The Polishing Rush

Anna Funke

The last weeks of term are always a challenge in getting everything finished, but this term one task in particular – polishing SEM samples – took its toll on everybody’s patience.

The SEM (Scanning Electron Microscope) is a powerful analytical tool for our work. However, the sample preparation process is rather tedious. Just a quick reminder, a scanning electron microscope uses an electron beam (rather than light with standard optical microscopy) to produce images up to 500,000 x magnification.

Although there are several different methods for preparing these samples, our technique involved mounting our samples in resin (Clear Casting Resin POLYLITE 32032-00 from Alex Tiranti Ltd., to be specific), using ice-cube trays as moulds.

1

Resin-cast samples of glass beads prepared by Emily Williams.

2

An SEM image of the above sample, as prepared by Emily Williams. The glass appears grey in this image, and the swirls show that the glass was poorly mixed. The white specks in the sample are unmelted metal colorants in the glass.

Once cast, the resin block has to be prepared and sawn into the correct shape. This often requires some elbow grease and several sacrificial saw blades. The sample is then polished to the smoothest possible surface. This required four grades of abrasive paper, followed by 4 grades of micro mesh that added up to a good 5 hours per sample. One of the challenges is to make sure you are not left with scratches all over your sample.

The polishing work station of Megan Narvey.

The polishing work station of Megan Narvey.

The author and Megan Narvey discovering a significant amount of scratches on their samples.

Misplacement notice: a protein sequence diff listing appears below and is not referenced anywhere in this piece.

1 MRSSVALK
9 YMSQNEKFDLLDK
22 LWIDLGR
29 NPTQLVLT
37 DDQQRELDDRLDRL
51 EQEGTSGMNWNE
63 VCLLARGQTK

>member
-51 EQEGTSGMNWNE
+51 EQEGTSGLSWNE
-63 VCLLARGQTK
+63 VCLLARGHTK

The author and Megan Narvey discovering a significant amount of scratches on their samples.

At the end this long process you should have a shiny smooth resin surface, and are likely to have repetitive strain disorder. But if, against all odds, you do succeed in preparing a beautifully smooth surface, the images you will get in return for your labour are really quite amazing!

Sample of a cross-section of a painting by Kristen Gillette. Layers 1, 2, and 3 are surface pigments, probably acrylic paints; Layer 4 is a pigment ground layer; Layer 5 is the ground; and Layer 6 is animal skin.

Vanessa Applebaum’s cross section of painted plaster along with elemental maps of the sample.  Explain what can be seen here

Vanessa Applebaum’s cross section of painted plaster along with elemental maps of the sample. The cross section shows the plaster, applied pigment, and a carbonation layer. The elemental maps identify where specific elements are located in the sample. They are, starting from the top and moving left to right: silica, iron, chlorine, calcium, titanium, aluminium, potassium, and sodium.

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